José F. Romaniello

Las aventuras y desventuras de un codificador.

As I said before, for the Chinook Media Manager I’m not using neither Caliburn nor Prism.
But, whenever I found a limitation on the current tools, I start looking a solution elsewhere. This is how I meet Caliburn.Testability, a great tool.

The problem

We don’t know what would be the ViewModel for the View at design time. This is the reason why we don’t have intelliscence in XAML, and in general our databinding are not strongly typed in XAML. So, we can write “naem” instead of “Name”.

The solution

Caliburn has a great tool named “Caliburn Testability”, you can read the full post here. As Rob Eisenberg said, I take this one step farther to build an automatic test.

This is the code:

public class DataBindingValidator
        private static BindingValidator ValidatorFor(
                Type guiElement, Type presenterType)
            var boundType = new BoundType(presenterType);
            var instance = (DependencyObject)Activator.CreateInstance(guiElement);
            IElement element = Bound.DependencyObject(instance, boundType);
            return new BindingValidator(element);

    /// <summary>
    /// Validate the bindings of a keyvalue pair 
    /// where the key is the View type and the 
    /// value is the ViewModel type.
    /// </summary>
    public IEnumerable<ValidationResult> 
            Validate(IDictionary<Type,Type> viewViewModelDictionary)
        foreach (var viewViewModel in viewViewModelDictionary)
            BindingValidator validator 
                = ValidatorFor(viewViewModel.Key, viewViewModel.Value);
            ValidationResult validatorResult = validator.Validate();
            yield return validatorResult;

This class validate a IDictionary<Type, Type>, the key is the “View” type, and the value is the ViewModel type. The View must have a public constructor without args, this test will create an instance of the View. The ViewModel type could be a class, could be abstract and even an interface!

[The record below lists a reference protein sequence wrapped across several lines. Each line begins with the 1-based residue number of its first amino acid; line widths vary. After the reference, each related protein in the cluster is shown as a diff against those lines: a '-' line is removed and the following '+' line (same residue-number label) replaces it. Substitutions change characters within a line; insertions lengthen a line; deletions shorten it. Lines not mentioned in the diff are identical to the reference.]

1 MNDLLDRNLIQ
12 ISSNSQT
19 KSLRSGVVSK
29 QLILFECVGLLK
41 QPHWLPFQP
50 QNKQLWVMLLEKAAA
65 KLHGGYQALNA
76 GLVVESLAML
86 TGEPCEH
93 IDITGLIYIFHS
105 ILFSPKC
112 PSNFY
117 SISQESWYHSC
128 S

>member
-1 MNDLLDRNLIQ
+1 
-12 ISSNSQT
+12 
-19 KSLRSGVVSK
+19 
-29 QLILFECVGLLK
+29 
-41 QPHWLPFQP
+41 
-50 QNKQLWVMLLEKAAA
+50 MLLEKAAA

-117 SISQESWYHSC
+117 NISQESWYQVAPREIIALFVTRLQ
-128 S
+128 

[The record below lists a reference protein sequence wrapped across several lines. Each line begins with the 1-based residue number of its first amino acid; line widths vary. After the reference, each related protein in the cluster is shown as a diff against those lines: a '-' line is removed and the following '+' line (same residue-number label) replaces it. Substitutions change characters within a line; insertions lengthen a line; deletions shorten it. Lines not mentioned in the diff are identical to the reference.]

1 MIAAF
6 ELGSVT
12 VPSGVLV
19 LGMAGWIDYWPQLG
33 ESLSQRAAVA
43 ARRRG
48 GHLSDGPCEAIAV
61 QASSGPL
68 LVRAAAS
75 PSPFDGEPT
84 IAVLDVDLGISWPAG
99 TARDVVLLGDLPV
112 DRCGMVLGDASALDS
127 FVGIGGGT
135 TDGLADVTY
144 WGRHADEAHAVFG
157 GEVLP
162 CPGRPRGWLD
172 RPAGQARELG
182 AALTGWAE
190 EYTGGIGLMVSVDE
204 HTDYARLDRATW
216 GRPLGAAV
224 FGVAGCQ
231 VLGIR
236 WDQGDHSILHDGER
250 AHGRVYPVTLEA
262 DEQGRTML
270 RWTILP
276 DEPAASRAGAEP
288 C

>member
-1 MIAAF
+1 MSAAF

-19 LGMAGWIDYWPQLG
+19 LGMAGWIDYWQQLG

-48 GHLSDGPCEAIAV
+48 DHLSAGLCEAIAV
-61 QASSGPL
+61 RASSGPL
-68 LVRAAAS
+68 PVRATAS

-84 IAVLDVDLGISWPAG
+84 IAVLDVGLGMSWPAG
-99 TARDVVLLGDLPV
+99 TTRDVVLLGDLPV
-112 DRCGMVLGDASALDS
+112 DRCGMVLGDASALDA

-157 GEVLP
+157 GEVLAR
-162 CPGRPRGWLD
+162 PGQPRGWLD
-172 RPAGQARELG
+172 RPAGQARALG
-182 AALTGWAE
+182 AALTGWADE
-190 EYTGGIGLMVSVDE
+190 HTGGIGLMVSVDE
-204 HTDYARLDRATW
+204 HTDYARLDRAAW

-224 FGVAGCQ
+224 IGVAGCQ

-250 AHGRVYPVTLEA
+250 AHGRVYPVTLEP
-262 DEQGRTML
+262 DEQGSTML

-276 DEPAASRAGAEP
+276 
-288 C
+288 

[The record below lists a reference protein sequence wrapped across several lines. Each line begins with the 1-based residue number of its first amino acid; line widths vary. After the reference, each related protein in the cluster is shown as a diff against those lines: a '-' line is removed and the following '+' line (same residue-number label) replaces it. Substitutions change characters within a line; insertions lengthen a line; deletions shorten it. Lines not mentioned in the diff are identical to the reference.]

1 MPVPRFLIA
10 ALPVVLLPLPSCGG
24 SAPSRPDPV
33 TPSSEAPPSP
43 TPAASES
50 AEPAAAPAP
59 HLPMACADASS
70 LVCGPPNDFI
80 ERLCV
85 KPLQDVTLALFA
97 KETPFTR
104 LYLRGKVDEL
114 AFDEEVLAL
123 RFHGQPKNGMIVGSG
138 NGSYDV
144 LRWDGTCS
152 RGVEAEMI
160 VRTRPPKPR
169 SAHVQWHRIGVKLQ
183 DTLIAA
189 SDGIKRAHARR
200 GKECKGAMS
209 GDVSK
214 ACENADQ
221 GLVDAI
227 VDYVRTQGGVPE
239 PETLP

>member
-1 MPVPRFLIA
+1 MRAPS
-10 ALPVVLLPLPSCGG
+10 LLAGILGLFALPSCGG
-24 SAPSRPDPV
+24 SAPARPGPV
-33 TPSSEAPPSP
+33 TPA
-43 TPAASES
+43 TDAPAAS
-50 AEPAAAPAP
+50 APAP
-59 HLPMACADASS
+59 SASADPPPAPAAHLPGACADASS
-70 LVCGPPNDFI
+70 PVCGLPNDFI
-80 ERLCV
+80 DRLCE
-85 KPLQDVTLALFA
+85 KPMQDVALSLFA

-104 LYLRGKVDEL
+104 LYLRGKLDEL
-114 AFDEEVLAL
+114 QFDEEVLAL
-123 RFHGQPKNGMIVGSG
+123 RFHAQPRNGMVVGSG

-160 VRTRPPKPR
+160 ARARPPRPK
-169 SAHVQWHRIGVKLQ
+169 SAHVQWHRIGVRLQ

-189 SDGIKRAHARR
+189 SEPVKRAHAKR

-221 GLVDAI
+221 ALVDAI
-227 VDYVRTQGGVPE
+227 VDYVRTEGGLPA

The test is really easy, if you are using Caliburn, you already have a IViewStrategy. The Chinook Media Manager use a convention based approach and I don’t have an special artifact for this purpose. So my test looks as follows:


public class TestDataBindings
    private static Type GetViewForViewModel(Type viewModelType)
        string viewName = viewModelType.Name.Replace("ViewModel", "View");
        string viewFullName = 
            string.Format("ChinookMediaManager.GUI.Views.{0}, ChinookMediaManager.GUI", 
        Type viewType = Type.GetType(viewFullName, true);
        return viewType;

    public void AllDatabindingsAreOkay()
        bool fail = false;
        var databindingValidator = new DataBindingValidator();

        Type examplePresenterType = typeof(AlbumManagerViewModel);

        var dictionary = examplePresenterType
                .Where(type => type.Namespace.EndsWith("ViewModels"))
                .ToDictionary(vmType => GetViewForViewModel(vmType), 
                              vmType => vmType);


        foreach (var validationResult in databindingValidator.Validate(dictionary))
                fail = true;


If you have any error in your databinding this test will fail. This test also show you a list of the DataBinding errors in the console, and for each error the full path inside the View:


You can see here the “nesting level”, Album is a property of the EditAlbumViewModel, Title is a property in the Album type. Titlo doesn’t exist. EditAlbumView.Grid.TextBox is the full xaml path to the control holding the databinding. It show Grid and TextBox because these elements doesn’t have a name in xaml.

This is why I use Caliburn.Testability in Chinook Media Manager.

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2 comentarios:

José F. Romaniello dijo...

<span style="color: #808080;">Oh thank you!. I didn't know this feature of nunit. I'll try.</span>

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